Department of Medicine
Suratt Lab Research
The focus of our research is the overlap between inflammation and repair mechanisms in the lung. Our ongoing work examines the role of the bone marrow in
- The release of inflammatory cells, particularly neutrophils, during the progression of inflammatory states such as acute lung injury
- The derivation of circulating stem cells capable of repairing and remodeling the injured lung.
Several cytokine and cell adhesion pathways appear to play overlapping critical roles in the trafficking of both inflammatory cells and stem cells from the marrow in the later period of lung injury, and yet very little is known about this period of transition from injury to repair. We have evidence to suggest that reciprocal regulation of several cytokines - particularly SDF-1 and G-CSF - between the marrow and the lung may drive this process, and are currently pursuing this hypothesis.
Other efforts in the lab include investigations of the pro-inflammatory effects marrow engraftment following transplantation, as witnessed in the clinically defined ‘Engraftment Syndrome’ which leads to significant morbidity and mortality in hematopoietic stem cell transplant patients. We are also examining the effects of obesity on the innate immune system and the pathogenesis of ALI/ARDS.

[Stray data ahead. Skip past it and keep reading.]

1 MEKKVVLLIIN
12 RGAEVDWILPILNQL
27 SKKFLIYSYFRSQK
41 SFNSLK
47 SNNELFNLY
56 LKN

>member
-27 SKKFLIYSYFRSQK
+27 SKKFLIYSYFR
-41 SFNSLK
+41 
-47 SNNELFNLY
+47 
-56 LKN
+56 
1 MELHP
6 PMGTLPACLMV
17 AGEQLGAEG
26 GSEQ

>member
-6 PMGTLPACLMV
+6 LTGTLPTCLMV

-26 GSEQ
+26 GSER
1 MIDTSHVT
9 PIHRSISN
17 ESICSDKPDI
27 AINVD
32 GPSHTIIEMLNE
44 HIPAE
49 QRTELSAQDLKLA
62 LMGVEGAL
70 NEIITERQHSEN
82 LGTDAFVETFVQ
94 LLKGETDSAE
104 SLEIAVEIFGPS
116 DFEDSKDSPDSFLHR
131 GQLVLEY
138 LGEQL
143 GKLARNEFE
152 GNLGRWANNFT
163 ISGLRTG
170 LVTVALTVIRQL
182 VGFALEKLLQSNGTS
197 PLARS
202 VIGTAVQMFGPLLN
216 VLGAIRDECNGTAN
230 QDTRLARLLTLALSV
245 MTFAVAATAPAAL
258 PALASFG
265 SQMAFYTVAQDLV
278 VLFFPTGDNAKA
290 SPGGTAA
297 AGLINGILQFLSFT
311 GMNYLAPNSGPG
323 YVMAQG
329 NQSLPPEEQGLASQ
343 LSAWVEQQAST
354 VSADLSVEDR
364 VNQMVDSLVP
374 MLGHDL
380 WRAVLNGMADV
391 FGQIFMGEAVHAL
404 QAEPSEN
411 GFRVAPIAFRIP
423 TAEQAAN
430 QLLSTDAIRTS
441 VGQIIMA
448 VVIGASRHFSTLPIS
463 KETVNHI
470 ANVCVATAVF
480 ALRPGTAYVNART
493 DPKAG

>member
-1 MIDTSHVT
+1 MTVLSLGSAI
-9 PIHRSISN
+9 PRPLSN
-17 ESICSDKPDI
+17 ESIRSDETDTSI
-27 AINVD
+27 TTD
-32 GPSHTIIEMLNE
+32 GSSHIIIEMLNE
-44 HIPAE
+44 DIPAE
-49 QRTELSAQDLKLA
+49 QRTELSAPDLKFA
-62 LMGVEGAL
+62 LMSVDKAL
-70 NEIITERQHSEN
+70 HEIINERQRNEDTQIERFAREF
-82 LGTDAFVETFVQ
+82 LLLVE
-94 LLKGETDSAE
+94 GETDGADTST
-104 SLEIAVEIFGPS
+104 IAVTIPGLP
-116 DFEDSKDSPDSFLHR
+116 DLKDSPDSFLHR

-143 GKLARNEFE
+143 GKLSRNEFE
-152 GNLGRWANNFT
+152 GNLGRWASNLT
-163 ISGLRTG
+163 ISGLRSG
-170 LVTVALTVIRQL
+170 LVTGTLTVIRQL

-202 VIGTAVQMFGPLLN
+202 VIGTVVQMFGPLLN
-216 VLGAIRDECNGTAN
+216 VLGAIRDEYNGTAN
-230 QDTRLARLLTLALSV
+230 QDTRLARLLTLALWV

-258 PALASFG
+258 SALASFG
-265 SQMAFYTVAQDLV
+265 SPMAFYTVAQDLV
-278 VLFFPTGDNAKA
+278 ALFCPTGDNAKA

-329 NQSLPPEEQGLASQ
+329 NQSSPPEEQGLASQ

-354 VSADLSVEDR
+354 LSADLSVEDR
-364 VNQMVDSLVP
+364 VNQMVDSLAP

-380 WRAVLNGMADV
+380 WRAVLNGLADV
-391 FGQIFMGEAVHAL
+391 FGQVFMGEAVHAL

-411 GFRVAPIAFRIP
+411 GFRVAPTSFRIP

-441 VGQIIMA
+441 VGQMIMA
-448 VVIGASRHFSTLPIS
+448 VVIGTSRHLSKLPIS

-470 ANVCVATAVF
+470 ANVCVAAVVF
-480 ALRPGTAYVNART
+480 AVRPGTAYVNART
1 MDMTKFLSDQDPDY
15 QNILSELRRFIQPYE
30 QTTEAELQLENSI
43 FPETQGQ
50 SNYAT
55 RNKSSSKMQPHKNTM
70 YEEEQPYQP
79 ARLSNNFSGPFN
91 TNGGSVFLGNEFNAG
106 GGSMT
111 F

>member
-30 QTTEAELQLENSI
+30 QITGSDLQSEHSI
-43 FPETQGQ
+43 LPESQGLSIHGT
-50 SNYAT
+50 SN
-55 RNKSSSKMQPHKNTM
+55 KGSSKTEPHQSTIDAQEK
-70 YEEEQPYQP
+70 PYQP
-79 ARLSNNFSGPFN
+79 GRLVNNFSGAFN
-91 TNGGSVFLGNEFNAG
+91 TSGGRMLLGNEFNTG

Marrow neutrophils associated with stromal cells. Much of the release and recirculation of neutrophils is controlled by these 'nurse' cells.
A murine model of transplant pneumonitis. Mice and humans show a susceptibilitiy to exuberant inflammation during hematopoietic engraftment. Such inflammation of the lungs is responsible for significant morbidity and mortality following marrow transplant. We use a lipopolysaccharide induced injury model in engrafting mice to duplicate this injury, as shown.
Last modified March 06 2012 02:29 PM